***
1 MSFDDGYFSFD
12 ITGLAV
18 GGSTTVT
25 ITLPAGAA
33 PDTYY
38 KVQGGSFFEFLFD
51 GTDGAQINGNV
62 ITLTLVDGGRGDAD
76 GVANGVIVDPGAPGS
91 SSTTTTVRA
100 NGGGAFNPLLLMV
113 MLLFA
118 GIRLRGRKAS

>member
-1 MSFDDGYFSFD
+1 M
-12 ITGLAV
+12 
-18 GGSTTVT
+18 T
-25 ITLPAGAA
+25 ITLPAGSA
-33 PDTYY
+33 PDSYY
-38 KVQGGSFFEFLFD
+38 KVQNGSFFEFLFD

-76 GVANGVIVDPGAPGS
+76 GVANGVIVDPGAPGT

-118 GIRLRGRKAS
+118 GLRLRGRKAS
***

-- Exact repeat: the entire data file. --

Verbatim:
1 MSFDDGYFSFD
12 ITGLAV
18 GGSTTVT
25 ITLPAGAA
33 PDTYY
38 KVQGGSFFEFLFD
51 GTDGAQINGNV
62 ITLTLVDGGRGDAD
76 GVANGVIVDPGAPGS
91 SSTTTTVRA
100 NGGGAFNPLLLMV
113 MLLFA
118 GIRLRGRKAS

>member
-1 MSFDDGYFSFD
+1 M
-12 ITGLAV
+12 
-18 GGSTTVT
+18 T
-25 ITLPAGAA
+25 ITLPAGSA
-33 PDTYY
+33 PDSYY
-38 KVQGGSFFEFLFD
+38 KVQNGSFFEFLFD

-76 GVANGVIVDPGAPGS
+76 GVANGVIVDPGAPGT

-118 GIRLRGRKAS
+118 GLRLRGRKAS